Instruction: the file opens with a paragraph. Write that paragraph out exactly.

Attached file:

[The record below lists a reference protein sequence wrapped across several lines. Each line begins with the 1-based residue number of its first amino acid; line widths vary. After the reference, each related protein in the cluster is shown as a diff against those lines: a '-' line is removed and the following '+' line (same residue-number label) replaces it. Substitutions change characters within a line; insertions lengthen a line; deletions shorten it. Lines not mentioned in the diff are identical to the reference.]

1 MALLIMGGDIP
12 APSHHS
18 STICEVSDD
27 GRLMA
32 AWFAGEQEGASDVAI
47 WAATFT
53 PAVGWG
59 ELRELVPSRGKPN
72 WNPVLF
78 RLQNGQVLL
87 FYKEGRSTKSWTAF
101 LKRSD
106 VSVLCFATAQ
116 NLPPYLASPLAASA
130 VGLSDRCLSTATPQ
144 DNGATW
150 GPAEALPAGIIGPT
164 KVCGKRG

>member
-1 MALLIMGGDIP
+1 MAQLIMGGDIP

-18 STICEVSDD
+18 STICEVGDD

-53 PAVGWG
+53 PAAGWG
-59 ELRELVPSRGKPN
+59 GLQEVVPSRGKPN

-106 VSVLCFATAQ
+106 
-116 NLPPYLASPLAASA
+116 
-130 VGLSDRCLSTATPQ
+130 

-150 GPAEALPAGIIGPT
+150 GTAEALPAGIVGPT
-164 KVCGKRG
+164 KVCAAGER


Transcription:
[The record below lists a reference protein sequence wrapped across several lines. Each line begins with the 1-based residue number of its first amino acid; line widths vary. After the reference, each related protein in the cluster is shown as a diff against those lines: a '-' line is removed and the following '+' line (same residue-number label) replaces it. Substitutions change characters within a line; insertions lengthen a line; deletions shorten it. Lines not mentioned in the diff are identical to the reference.]